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Obama Administration’s Fuel Economy Standard Is Step in Right Direction but Leaves Plenty of Room for Improvement

March 27, 2009

Obama Administration’s Fuel Economy Standard Is Step in Right Direction but Leaves Plenty of Room for Improvement

New Federal Rule Would Require SUVs to Become More Efficient

WASHINGTON, D.C. – Under a new federal fuel economy rule released today, smaller sport utility vehicles (SUVs) will have to meet the same fuel-efficiency standards as passenger cars, a move that consumer group Public Citizen called a silver lining in an otherwise anemic attempt to reduce the nation’s dependence on oil consumption.

The National Highway Traffic Safety Administration’s (NHTSA) rule will affect vehicles in the model year 2011 and will require the overall U.S. light-duty vehicle fleet to reach 27.3 miles per gallon (mpg), with cars meeting an average of 30.2 mpg and light trucks attaining 24.1 mpg. A projected 1.4 million two-wheel drive SUVs will now have to meet the stricter passenger car standard. While the 27.3 mpg rule is a slight improvement over the existing 25 mpg industry standard, it is well below what can be achieved through existing technology.

In issuing its new rule, NHTSA also said it would reevaluate the method used to set the fuel economy standard as it develops rules for the 2012 model year and beyond.

“NHTSA’s current methodology is weighted heavily toward keeping automakers happy, rather than satisfying the public’s urgent need for safe, fuel-efficient vehicles,” said Dr. Sidney Wolfe, Public Citizen’s acting president. “The Obama administration has a golden opportunity to rewrite the rules and show Detroit it’s no longer business as usual.”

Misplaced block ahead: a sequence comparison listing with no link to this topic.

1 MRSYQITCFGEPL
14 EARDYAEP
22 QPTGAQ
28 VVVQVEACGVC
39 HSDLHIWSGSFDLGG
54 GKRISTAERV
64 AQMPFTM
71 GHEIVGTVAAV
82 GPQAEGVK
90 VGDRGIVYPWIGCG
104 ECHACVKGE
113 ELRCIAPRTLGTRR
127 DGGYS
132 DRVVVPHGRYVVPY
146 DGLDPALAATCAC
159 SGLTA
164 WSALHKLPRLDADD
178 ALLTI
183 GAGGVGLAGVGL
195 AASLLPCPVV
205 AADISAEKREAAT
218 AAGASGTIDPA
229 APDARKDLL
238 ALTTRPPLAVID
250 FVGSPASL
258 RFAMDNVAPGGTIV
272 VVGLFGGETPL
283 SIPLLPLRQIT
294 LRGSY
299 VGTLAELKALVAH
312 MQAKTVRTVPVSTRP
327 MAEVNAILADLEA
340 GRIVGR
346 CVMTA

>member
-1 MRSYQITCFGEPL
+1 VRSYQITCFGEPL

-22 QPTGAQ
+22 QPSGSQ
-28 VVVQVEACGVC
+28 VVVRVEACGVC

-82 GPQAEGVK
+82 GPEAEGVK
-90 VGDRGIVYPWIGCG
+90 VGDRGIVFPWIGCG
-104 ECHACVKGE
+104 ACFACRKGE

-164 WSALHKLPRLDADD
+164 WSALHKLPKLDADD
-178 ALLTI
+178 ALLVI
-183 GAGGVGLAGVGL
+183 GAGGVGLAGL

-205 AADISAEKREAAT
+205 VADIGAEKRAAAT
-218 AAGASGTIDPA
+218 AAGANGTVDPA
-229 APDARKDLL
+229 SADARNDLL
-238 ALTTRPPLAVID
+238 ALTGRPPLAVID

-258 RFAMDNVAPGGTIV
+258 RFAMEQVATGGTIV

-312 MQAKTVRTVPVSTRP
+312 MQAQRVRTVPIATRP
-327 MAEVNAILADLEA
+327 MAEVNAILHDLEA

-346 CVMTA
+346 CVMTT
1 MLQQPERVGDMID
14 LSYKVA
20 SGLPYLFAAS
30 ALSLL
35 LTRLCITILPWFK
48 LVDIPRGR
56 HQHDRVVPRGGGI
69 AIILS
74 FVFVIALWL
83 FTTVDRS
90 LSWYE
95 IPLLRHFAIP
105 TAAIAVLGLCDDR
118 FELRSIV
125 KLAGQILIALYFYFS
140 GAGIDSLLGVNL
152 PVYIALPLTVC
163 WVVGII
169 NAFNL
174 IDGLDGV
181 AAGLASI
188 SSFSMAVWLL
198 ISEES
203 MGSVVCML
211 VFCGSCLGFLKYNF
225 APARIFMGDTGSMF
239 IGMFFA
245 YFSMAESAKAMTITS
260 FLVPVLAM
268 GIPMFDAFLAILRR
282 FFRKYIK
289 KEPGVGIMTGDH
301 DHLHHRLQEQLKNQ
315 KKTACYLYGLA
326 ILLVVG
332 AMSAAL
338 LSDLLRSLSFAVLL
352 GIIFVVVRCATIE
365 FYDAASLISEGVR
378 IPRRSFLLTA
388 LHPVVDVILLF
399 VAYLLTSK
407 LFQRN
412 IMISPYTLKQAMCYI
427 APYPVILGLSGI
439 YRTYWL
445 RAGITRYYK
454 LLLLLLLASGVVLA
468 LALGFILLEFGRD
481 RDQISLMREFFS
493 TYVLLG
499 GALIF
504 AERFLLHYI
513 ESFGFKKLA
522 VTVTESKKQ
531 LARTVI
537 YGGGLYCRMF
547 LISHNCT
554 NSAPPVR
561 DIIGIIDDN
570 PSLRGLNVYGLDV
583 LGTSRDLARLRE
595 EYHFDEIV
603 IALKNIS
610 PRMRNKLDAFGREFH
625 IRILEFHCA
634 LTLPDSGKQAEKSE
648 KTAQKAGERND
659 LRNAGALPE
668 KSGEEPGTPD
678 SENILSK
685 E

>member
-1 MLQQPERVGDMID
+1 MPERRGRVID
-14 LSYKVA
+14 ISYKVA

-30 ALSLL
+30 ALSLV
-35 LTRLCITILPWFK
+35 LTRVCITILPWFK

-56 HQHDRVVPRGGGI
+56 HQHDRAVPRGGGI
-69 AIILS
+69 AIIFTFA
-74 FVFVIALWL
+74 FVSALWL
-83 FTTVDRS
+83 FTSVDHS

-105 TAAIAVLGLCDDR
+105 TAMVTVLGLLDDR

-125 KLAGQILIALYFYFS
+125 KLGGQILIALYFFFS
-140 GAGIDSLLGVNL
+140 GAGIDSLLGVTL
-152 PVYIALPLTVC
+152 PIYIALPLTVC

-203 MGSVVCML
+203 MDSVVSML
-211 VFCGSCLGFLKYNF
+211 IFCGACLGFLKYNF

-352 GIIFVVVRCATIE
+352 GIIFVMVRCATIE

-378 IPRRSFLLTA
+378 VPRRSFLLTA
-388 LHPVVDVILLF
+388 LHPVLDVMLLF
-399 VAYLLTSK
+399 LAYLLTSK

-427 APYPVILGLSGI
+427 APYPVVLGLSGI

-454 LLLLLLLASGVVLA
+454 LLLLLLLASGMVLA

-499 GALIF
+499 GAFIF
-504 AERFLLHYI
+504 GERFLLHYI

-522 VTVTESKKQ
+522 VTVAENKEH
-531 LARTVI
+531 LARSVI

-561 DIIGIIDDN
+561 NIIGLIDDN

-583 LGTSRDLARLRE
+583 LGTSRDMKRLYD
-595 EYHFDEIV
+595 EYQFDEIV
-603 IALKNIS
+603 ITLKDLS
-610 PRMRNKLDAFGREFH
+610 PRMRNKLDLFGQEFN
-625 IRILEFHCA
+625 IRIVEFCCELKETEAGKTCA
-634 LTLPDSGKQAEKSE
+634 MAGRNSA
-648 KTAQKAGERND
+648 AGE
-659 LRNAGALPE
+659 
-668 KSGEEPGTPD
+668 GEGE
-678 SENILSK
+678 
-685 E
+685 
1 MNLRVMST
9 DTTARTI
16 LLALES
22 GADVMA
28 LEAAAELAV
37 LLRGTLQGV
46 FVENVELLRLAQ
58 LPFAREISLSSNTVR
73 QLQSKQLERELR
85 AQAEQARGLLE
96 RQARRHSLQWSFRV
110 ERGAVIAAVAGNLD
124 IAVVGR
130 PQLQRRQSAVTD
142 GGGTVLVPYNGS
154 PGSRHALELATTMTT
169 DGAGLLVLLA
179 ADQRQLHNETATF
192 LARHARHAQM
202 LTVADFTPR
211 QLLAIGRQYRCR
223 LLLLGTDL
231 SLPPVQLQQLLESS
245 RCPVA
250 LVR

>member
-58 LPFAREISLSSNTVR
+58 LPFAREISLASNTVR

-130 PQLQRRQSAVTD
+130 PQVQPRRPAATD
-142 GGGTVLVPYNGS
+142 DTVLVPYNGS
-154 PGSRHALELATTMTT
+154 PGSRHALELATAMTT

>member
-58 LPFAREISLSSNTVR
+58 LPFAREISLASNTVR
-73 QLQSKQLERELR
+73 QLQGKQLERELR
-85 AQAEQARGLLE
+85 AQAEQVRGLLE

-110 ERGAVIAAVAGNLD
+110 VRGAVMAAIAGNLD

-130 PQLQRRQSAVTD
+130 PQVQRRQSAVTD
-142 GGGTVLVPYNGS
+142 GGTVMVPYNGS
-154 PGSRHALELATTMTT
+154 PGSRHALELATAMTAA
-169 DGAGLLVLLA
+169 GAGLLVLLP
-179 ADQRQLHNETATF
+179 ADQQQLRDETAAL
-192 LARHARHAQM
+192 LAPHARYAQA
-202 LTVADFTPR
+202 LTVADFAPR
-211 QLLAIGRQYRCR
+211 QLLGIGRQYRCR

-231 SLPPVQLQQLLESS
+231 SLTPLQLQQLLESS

The new rule also reverses NHTSA’s stance toward states setting their own greenhouse gas emission standards. When NHTSA proposed its initial fuel-economy rule in April, it stated that any state attempt to regulate greenhouse gasses would be pre-empted by the federal fuel economy standard. NHTSA made this statement even though the U.S. Supreme Court in 2007 established the right of states to issue greenhouse gas emissions standards.

Similarly, the Environmental Protection Agency is reconsidering its decision last year to deny California’s request for a waiver that would allow it and 13 other states to regulate greenhouse gas emissions from motor vehicles.

“NHTSA has a lot of catch-up work to set future standards that put the nation on the right track toward reducing oil consumption and greenhouse gas emissions and protecting national security,” said Joan Claybrook, the immediate past president of Public Citizen who led NHTSA during the Carter administration and issued the country’s first fuel economy standards. “NHTSA’s first fuel economy rule issued in 1977 for 1985 vehicles required cars to meet 27.5 miles per gallon. Twenty-six years later, the new 2011 standard is less than 3 miles per gallon better.”